Bob Flower’s Memories of Radcliffe

Part 1

On then to the stories of yesteryear. I saw on the television last night the long lost film footage of the VE day celebrations on May 8th 1945. I remember that day so well. I was 12 years old and a paper lad for Harry Packwood. The village went bonkers. I was riding round on my bike delivering the Evening Post shouting the news. Even at that young age I understood what it meant to end the bombing and slaughter of so many people of all countries.

British Newspaper Archive

Unfortunately any activities of mine in the village were reported back to my mother in the shop. Dad asked me the day after the war ending euphoria day whether I thought it a waste of time Raleigh putting handlebars on bikes if people were not going to use them!

I saw a comment from someone in these pages about ‘some old person’ had told her about Sandy Bay and Island Dyke down at the river. No, it wasn’t me but I will tell you all about both.

During the war there were very few places to swim. We had Sandy Bay, the Grantham Canal lock gates and kind Mr Clay’s pool at his house on Cropwell Road. There was also Portland Baths in the Meadows but that was 4d return to Trent Bridge on the Trent Bus and 6d to swim.

The Brylcream hair oil machine was a penny but if you put your penny in, held the delivery button in and sucked on the delivery spout you could get a mouthful/handful for about five lads! Lovely for plastering your hair down and making you attractive to the girls!

The Wharf at Radcliffe

Back to Sandy Bay. Sam Rose lived with his family in the house at the ferry. He used to row people over the river for a fee. His son Peter was a pal of mine at school. About a couple of hundred yards upstream from the ferry was Sandy Bay. It was a little sandy inlet about fifty yards long. Swimming there was free! We often swam there on hot summer days, but it was dangerous. Not too far out from the bank there was a very deep drop where the dredgers had deepened the river for the barges to pass. The undertows were treacherous. No problem for swimmers but incredibly dangerous for paddlers. Once, whilst on the grass bank, I saw a little girl in her swim suit wandering out toward the shelf, in a second she had gone. I hit the water at almost the same time and managed to grab her before the current took her downstream. I returned her to her Mum and Dad who were more interested in each other than their little girl! I often wonder where she is now and how near she came to drowning!

Another highly dangerous activity was swimming out to passing barges going upstream. The bargemen would throw out a long rope with a bucket on the end. We would grab the bucket and sit on it to be pulled, water skiing style, way up river well beyond the viaduct railway bridge. Now, when I think of the huge propellers on those barges and how close we got to them my blood runs cold!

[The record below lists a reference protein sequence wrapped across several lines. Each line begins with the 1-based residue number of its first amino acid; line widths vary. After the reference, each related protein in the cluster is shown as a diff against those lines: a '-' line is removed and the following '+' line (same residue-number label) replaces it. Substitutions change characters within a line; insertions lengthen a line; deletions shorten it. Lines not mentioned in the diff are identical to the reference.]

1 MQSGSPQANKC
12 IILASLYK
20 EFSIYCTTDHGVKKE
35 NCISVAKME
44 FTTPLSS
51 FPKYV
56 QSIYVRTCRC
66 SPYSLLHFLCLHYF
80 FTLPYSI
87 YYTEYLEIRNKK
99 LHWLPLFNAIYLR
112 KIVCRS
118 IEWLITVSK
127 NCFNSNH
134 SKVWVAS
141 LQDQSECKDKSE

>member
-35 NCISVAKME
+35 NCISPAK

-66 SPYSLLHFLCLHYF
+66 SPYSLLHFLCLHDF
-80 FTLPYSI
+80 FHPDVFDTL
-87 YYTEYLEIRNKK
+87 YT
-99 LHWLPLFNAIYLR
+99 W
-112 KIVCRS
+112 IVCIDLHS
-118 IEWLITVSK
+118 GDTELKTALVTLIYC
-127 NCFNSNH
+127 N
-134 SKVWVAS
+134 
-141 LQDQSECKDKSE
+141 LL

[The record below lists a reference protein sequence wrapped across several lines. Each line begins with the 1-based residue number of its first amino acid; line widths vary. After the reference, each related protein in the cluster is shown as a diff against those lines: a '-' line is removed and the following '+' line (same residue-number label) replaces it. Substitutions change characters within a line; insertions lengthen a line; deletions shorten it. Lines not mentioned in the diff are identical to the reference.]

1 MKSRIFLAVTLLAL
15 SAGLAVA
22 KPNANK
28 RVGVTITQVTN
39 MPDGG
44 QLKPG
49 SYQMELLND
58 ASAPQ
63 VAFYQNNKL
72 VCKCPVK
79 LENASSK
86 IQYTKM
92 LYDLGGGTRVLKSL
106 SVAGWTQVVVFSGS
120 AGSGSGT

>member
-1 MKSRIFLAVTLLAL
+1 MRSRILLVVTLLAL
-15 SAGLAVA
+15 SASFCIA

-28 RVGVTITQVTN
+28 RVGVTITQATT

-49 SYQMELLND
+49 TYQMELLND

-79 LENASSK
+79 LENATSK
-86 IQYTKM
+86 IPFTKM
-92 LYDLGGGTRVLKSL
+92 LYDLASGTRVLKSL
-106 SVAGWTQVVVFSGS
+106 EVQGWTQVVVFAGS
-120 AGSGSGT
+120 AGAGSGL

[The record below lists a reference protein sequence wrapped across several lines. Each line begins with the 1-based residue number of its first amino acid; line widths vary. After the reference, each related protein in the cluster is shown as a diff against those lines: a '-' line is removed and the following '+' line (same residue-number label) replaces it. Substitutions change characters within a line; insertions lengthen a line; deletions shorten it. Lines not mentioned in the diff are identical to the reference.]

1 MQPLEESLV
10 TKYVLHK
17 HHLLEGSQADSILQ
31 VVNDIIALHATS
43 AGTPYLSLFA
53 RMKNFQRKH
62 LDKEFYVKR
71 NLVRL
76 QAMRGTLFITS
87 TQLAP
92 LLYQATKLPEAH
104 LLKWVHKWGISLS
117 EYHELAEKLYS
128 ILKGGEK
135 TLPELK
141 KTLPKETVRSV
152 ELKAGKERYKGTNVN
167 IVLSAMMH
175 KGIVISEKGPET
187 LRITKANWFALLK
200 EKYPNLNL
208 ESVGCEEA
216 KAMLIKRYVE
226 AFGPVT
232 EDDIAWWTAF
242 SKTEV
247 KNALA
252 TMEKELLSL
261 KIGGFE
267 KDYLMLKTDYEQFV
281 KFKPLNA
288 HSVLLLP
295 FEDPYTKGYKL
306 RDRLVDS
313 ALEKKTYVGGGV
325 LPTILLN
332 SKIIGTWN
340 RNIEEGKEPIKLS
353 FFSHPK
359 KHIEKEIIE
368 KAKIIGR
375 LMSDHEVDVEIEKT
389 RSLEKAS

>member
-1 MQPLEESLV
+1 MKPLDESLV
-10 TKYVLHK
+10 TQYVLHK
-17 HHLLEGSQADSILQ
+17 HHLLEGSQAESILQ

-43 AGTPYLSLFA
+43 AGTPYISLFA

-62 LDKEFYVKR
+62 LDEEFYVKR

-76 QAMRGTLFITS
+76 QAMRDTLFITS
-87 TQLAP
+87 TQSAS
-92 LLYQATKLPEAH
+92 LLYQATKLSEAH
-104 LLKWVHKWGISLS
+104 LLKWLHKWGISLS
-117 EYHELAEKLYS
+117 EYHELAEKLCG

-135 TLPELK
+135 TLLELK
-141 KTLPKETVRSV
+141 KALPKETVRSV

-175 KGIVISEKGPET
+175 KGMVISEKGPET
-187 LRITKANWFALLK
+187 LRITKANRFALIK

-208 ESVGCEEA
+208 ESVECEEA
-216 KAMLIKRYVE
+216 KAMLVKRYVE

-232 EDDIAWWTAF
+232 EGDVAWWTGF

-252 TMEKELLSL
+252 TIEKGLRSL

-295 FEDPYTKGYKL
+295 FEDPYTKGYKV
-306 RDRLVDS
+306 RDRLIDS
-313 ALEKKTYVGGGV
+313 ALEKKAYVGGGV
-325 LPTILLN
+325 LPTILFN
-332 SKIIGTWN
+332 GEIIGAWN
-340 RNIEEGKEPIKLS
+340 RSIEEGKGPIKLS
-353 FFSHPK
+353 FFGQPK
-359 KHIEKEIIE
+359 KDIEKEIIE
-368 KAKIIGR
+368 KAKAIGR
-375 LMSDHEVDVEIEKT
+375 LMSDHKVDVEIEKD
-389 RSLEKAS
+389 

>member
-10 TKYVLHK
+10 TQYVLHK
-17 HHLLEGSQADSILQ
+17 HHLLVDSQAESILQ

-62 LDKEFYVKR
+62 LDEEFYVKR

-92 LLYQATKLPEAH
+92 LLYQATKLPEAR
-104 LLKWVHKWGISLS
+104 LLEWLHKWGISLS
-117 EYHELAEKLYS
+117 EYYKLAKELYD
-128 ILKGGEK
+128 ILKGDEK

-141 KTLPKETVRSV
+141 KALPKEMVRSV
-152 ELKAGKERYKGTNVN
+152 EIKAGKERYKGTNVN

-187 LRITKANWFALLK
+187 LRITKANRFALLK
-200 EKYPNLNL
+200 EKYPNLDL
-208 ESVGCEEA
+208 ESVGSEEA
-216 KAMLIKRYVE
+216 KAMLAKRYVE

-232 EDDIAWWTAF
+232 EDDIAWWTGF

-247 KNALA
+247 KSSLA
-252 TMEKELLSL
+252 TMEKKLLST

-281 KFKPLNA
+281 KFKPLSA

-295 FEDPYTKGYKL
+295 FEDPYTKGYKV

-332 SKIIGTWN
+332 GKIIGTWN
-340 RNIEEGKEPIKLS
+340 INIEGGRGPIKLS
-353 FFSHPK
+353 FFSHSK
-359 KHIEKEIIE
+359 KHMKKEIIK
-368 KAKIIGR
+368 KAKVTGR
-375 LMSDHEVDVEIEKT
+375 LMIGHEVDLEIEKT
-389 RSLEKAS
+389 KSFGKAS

Another day we were swimming and a gentleman came along the bank. He held some of our clothes up with his walking stick and said if we didn’t come out of the river he would throw our clothes in. Though young I had to give him some advice. I said that if one single item of our clothes went in the river it would very shortly be followed by him. It seemed to have the right effect, he put the clothes down and went on his way!

The Island Dyke ran along parallel to the river about 100 yards in to the field. It was only a little stream and we fished with a net for sticklebacks. The stream had about 18 inches of black mud and a foot of water! On the banks were some huge willow trees. Fixed to one of the top branches, some thirty feet high, was a chain and half way down the chain a rope was tied, not too securely as it happened, with a two foot branch tied to the bottom. On an adjacent tree, high up, was a large branch which was the ‘launching platform’. The rider would climb up the adjacent tree, pull the suspended rope up with a washing line type rope, and sit on the branch with the rope twixt the legs, and launch. It was a really a great thrill flying through the air until the pendulum came to rest.

It was Sunday afternoon. Pete and I were supposed to be at Sunday school, but down at the river! He climbs up to the launching platform, pulls up the flying rope, puts the branch twixt his legs and launches. Right at the top of the first swing the rope, came off the chain! It was pure circus, flying through the air with the severed rope trailing behind him. Best of all he landed, with a huge splosh, in the Island Dyke! Black mud splattered up the bank. When I found he wasn’t dead I wet myself laughing. We pulled him out of the dyke, a black blob, with the rope still attached. We dangled him in the river to clean most of the sludge from him. He begged me to come home with him to share the torrent knew he was going to get from his Mum Sal. There was not much I wouldn’t have done for Peter but that was beyond friendship! We still talk about it to this day!

Keep well and safe everyone. Thank you for your nice remarks about my garden and the offers to come and do yours! You might think there’s no fool like an old fool…but not this old fool!